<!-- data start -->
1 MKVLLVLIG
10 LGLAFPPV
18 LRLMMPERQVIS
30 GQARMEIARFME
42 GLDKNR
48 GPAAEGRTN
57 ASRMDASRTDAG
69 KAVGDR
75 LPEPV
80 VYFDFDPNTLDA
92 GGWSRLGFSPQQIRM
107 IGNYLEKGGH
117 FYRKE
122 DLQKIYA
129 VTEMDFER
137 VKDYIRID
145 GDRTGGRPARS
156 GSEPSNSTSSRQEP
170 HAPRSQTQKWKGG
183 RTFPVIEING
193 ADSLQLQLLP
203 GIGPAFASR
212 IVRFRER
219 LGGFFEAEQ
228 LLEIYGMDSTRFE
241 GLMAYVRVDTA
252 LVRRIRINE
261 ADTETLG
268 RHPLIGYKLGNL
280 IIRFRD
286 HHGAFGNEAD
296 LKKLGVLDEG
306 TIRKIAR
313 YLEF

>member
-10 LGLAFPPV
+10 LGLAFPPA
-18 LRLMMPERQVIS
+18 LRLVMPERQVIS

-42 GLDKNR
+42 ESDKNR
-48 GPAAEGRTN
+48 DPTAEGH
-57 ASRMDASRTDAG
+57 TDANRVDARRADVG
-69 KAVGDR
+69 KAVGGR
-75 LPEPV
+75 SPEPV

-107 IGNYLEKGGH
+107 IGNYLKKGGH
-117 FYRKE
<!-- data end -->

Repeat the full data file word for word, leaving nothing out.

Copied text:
1 MKVLLVLIG
10 LGLAFPPV
18 LRLMMPERQVIS
30 GQARMEIARFME
42 GLDKNR
48 GPAAEGRTN
57 ASRMDASRTDAG
69 KAVGDR
75 LPEPV
80 VYFDFDPNTLDA
92 GGWSRLGFSPQQIRM
107 IGNYLEKGGH
117 FYRKE
122 DLQKIYA
129 VTEMDFER
137 VKDYIRID
145 GDRTGGRPARS
156 GSEPSNSTSSRQEP
170 HAPRSQTQKWKGG
183 RTFPVIEING
193 ADSLQLQLLP
203 GIGPAFASR
212 IVRFRER
219 LGGFFEAEQ
228 LLEIYGMDSTRFE
241 GLMAYVRVDTA
252 LVRRIRINE
261 ADTETLG
268 RHPLIGYKLGNL
280 IIRFRD
286 HHGAFGNEAD
296 LKKLGVLDEG
306 TIRKIAR
313 YLEF

>member
-10 LGLAFPPV
+10 LGLAFPPA
-18 LRLMMPERQVIS
+18 LRLVMPERQVIS

-42 GLDKNR
+42 ESDKNR
-48 GPAAEGRTN
+48 DPTAEGH
-57 ASRMDASRTDAG
+57 TDANRVDARRADVG
-69 KAVGDR
+69 KAVGGR
-75 LPEPV
+75 SPEPV

-107 IGNYLEKGGH
+107 IGNYLKKGGH
-117 FYRKE